Monday, April 4, 2011

For Children, Play=Learning

'Play is the work of the child' - Maria Montessori

'Play is a child's work' -Jean Piaget

Two very famous quotations, at least in my field of work, and both very true. However, I recently came across another quotation that I think does a fantastic job of elaborating upon what Montessori and Piaget meant:

'Children learn as they play. Most importantly, in play, children learn how to learn.' -Fred Donaldson

Fascinating, isn't it? And so true. The research tells us it's true and you as parents know it's true from watching your children discover things about the world every day while playing. The grass is wet in the morning. That's called dew. If I stack the blocks too high, they will probably fall over. The dog doesn't like it when I pull on her tail.

But did you know that how toys are presented to your child can affect how they explore and learn about them?

Just last week I read an article that tackled the issue of whether children learned more when toys were presented in a playful way or a 'teaching' way. 

Researchers took a toy to different classrooms with 4 year-olds. The toy had various attributes- it squeaked if you pulled a tube, played music if you pushed a button, had a hidden mirror, etc. For some children, the researcher presented a toy in a 'teaching' way- she said "Look! I have this toy. If you pull here, it squeaks." For other kids, the researcher presented the toy in a playful way- they said "Look! I found this toy! I wonder how it works?" She then pretended to discover the how to make the toy squeak and acted surprised when she figured it out.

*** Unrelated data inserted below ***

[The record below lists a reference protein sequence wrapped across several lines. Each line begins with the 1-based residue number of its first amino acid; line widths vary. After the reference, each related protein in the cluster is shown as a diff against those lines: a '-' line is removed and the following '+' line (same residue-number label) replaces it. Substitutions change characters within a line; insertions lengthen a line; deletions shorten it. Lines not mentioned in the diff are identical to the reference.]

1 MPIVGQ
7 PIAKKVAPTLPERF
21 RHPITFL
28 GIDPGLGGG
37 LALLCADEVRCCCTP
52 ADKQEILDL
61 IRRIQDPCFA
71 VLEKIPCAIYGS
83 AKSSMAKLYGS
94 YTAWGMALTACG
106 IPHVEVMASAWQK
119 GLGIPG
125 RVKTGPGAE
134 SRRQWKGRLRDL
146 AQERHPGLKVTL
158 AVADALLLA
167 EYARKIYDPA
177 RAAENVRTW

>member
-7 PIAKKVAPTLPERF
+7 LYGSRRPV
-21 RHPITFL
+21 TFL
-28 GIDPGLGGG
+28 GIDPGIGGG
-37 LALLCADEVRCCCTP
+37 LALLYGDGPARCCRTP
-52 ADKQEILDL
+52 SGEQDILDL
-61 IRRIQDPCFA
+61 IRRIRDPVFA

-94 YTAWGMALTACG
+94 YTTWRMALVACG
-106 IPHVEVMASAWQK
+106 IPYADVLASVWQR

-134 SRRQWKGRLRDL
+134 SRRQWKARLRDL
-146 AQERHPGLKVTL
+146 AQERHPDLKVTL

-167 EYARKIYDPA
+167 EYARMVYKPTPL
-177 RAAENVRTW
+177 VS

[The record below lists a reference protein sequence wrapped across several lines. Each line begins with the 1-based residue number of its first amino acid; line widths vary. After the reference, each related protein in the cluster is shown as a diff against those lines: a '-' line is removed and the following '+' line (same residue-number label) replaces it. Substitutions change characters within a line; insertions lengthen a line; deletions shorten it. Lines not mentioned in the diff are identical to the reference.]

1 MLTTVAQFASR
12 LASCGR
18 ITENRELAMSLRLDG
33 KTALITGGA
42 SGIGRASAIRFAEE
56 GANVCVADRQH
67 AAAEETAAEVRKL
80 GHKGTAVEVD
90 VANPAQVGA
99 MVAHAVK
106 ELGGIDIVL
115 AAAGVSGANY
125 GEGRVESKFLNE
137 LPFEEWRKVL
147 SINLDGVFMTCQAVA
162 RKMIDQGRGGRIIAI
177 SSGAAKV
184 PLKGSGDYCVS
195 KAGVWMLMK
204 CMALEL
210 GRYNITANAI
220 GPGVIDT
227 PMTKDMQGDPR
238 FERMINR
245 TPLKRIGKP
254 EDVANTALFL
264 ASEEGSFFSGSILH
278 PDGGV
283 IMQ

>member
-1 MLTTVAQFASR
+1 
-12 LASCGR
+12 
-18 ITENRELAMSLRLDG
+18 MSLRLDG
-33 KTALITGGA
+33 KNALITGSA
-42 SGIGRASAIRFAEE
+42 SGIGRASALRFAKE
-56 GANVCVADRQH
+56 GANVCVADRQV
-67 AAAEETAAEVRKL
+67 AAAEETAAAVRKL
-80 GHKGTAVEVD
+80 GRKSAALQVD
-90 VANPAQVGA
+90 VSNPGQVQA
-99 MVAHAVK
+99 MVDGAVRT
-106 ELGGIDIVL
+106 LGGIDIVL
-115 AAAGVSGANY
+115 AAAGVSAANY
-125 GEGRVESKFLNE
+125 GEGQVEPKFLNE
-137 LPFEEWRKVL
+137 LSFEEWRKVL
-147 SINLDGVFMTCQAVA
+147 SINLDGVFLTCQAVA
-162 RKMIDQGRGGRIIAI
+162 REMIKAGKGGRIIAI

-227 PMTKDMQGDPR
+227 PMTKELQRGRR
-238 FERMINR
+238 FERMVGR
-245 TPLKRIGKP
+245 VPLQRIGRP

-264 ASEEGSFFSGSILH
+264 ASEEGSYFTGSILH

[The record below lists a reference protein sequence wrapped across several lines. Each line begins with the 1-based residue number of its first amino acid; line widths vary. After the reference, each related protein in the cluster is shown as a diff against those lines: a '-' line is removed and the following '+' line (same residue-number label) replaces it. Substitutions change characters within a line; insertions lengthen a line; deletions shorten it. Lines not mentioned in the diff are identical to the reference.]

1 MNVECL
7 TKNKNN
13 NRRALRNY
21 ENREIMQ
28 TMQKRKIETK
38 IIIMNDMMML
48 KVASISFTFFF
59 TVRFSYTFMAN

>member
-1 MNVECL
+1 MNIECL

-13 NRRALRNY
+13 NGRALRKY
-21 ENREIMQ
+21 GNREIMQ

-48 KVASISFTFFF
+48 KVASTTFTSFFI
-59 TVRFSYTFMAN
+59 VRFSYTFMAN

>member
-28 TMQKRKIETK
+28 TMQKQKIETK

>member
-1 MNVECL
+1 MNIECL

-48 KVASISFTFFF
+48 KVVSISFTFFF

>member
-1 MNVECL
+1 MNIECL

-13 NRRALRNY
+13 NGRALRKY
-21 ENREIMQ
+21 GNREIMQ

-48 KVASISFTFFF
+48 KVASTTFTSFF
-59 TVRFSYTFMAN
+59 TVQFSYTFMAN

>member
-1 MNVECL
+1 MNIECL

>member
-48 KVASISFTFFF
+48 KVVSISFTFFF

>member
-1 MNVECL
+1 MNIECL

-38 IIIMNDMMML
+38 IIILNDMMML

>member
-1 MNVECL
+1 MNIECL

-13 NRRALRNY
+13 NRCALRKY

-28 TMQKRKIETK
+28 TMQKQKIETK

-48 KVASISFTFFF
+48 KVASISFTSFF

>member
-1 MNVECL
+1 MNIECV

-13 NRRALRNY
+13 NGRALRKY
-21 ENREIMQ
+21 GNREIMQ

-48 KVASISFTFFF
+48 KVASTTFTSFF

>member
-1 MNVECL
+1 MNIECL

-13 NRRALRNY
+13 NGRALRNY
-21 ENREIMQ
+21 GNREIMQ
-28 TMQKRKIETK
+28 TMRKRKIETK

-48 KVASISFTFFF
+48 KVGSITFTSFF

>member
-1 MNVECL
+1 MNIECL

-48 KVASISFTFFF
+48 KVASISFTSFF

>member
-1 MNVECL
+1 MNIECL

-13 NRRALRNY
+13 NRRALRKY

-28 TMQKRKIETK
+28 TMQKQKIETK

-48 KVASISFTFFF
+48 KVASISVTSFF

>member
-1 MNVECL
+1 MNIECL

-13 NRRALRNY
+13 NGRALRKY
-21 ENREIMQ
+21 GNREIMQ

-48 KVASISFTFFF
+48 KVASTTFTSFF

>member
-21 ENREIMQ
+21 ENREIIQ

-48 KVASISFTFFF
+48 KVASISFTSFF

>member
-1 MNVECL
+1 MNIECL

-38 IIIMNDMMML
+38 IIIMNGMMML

So who learned more about the toy? 

Kids who were presented the toy in a playful way were much more likely to discover the other fun things the toy did than kids who were shown the toy in a 'teaching' way. But why?

I had the good fortune of getting to hear the researchers of this study speak recently, and they speculate that, when children this young are instructed directly, they assume that the person instructing will tell them everything they need to know. That is, kids may have thought that if there was something else cool about the toy, the 'teaching' researcher would have told them.

So what does this mean for play?  

Well, that it's important. That children really do seem to learn through true play. That it's okay (and good) to let your child discover toys on their own and at their own place. 


Post a Comment

Copyright 2009 Parenting | Singleparent Blog. Powered by Blogger
Blogger Templates created by Deluxe Templates
Wordpress by Wpthemesfree